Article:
That’s not to say that anyone should have seen this coming. Santa Barbara County emergency officials did their best to respond to this startling wake of ecological disaster. Experts poured extensive research into determining evacuation zones, and the floods surpassed their worst predictions. Nobody anticipated such an enormous magnitude of devastation. But that’s just the problem: we have no way of knowing for sure what implications climate disruption will bring. All we have is the science – and so far, the science has predicted future events with a striking, eerie conviction. When a report published over 20 years ago predicts the events of today with such strident accuracy, it’s difficult to comprehend why we didn’t act sooner. Is our first instinct to assume the science is just wrong? Believe me, I wish it was.
Climate change is not a sudden phenomenon. It’s not as riveting and dramatic as a single hurricane, or the moment of terror that comes from driving down a freeway enveloped in flames. We won’t turn a corner and watch it suddenly manifest before our eyes. And we can’t just exit the road and drive to a better place. Climate disruption is a demon of slow violence, occurring gradually and mostly out of sight, striking with sudden, abbreviated moments of terror. Yet we deal with it as it comes, blaming proximate causes, disguising ill-preparation with fast rebuilding, evacuation warnings, or statements like, “Be prepared to leave immediately at your own discretion if the situation worsens” – as a 20 foot wall of debris consumes your house. That’s like telling someone to outswim a tsunami.
Aside from its discussion of fire and flooding hazards, the 2017 mitigation report also states, “History has demonstrated that it is less expensive to mitigate against disaster than to repeatedly repair damage in the aftermath.” In an age where it is becoming increasingly difficult to differentiate between “natural” and “man-made” disasters, where “extreme” weather is becoming the new normal, where words in their superlative form reign supreme, we need communities that withstand the unexpected. Nobody can predict the next big fire, flood, or hurricane – but we’ve had the climate science for decades, and yet it stagnates in the back of our minds, like lost information from a useless class we took in high school. We’ve been thrown a lifeline – yet have foolishly tossed it aside, deciding instead to flounder beneath the toxic weight of our stifling apathy.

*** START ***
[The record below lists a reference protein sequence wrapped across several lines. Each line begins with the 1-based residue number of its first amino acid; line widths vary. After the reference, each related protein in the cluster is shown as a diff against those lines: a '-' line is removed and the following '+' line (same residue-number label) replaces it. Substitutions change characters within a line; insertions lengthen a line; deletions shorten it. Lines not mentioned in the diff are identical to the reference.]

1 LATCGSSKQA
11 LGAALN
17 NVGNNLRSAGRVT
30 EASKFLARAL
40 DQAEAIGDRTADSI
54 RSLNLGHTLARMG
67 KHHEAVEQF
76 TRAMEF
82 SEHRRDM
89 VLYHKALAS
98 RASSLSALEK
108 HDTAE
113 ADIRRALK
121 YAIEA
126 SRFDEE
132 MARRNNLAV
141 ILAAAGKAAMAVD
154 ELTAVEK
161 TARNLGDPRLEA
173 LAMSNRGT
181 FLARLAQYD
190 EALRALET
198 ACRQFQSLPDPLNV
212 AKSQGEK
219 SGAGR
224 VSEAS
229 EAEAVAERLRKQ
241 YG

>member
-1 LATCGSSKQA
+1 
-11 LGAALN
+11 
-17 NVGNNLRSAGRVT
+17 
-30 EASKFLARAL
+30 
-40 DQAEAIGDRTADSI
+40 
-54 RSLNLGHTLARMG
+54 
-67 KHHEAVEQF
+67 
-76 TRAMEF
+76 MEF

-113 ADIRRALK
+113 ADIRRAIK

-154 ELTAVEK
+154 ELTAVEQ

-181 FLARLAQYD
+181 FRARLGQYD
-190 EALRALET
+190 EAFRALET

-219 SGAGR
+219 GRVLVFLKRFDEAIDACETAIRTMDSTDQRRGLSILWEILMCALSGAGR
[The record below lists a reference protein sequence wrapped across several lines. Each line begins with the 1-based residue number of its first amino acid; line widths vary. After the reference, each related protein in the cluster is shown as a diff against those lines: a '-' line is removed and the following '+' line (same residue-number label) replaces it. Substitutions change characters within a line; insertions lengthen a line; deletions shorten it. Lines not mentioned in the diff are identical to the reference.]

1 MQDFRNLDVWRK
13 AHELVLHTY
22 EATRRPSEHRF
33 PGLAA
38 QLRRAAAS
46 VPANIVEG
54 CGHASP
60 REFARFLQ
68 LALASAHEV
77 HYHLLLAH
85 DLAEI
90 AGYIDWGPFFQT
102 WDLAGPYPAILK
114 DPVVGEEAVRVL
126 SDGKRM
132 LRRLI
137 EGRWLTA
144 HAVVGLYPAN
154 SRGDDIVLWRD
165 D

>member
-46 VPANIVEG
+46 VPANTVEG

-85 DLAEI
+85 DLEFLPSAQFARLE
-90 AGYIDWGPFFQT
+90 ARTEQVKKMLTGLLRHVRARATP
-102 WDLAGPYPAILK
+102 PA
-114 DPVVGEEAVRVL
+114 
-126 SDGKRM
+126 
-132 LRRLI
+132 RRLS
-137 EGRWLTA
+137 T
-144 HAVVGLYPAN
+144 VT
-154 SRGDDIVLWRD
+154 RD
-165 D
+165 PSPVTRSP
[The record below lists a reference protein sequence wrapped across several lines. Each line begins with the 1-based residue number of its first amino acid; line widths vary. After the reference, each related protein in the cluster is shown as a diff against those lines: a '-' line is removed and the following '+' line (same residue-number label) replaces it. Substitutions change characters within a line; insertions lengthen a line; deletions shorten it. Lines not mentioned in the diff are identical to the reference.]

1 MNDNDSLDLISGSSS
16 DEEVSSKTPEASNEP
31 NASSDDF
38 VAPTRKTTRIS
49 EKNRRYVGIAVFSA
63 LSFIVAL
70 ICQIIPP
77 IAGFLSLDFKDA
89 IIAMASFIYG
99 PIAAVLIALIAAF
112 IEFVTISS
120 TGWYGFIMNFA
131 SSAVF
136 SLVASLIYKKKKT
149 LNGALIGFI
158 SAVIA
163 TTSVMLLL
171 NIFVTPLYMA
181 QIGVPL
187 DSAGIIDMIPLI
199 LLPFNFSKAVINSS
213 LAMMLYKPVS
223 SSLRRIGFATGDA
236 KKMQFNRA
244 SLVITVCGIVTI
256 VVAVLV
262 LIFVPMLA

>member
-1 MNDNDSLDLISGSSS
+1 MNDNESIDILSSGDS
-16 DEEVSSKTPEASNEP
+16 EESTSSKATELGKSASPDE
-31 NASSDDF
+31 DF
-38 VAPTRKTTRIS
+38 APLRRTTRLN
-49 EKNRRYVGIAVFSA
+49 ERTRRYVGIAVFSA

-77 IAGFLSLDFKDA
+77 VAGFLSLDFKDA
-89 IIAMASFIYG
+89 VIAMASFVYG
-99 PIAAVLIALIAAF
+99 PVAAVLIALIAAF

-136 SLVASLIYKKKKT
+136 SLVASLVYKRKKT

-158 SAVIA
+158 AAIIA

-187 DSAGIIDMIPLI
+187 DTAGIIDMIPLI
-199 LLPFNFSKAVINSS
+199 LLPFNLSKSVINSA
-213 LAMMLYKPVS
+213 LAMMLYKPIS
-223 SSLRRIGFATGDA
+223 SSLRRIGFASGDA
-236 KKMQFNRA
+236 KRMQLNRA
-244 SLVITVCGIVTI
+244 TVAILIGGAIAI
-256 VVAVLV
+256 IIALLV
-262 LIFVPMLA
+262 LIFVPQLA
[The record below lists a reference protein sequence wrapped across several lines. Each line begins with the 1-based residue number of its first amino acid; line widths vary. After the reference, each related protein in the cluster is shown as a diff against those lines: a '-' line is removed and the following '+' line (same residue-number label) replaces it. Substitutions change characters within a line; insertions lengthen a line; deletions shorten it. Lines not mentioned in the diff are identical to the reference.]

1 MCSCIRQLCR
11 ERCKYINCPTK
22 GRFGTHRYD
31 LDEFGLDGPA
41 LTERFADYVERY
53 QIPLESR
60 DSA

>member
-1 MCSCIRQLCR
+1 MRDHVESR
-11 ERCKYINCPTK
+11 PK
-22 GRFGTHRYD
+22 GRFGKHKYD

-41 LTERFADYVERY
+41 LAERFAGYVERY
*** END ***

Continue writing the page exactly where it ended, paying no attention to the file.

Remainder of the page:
Climate activist and author Naomi Klein once asserted that climate denialism is not limited to disbelief, but inaction. For the past several decades, we’ve relished as climate deniers, and the wake of tragedy following these not-so-natural disasters attests to that. Future generations beg us to act, before we conscript them as involuntary lab rats for science that already exists.
This action does not entail rapid re-development, but instead what Dr. David Pellow, Professor of Environmental Studies at University of California, Santa Barbara, terms regenerative development: “We need to change how we build and develop our communities so that they don’t just minimize harm to local ecosystems; we need to develop in ways that actually enhance environmental and human health.” This regenerative development calls for an unprecedented determination to coexist: to shift away from excessive consumption and economic models reliant on systemic injustice, away from fossil fuels, away from market-based strategies that don’t quell 280,000 acre forest fires – towards circular economic models, reduced consumption, restored ecosystems, and participatory democracy. Santa Barbara has a Climate Action Plan – yet nowhere in this document does it state the immediate and dramatic paradigm shift that needs to occur if we are to overcome the inconceivable.
Fires cleanse ecosystems. Already, the hills surrounding Santa Barbara and Ventura counties are acquiring golden hues, as vegetation reawakens from scorched soil. The fittest organisms thrive – special adaptations send the strongest trees spiraling upwards, and for some Chaparral species, the fire presents a unique opportunity to reproduce. Faced with the same environmental pressure, we now have a chance to adapt – to develop community resilience akin to the thickened bark of the most robust conifers; communities that quickly sprout and resurge like the Chaparral grasses, that thrive in the wake of climate change’s intensified preturbations. With the disappearance of flooding and flames, climate disruption retreats into invisibility once again – when it reappears, will we be ready?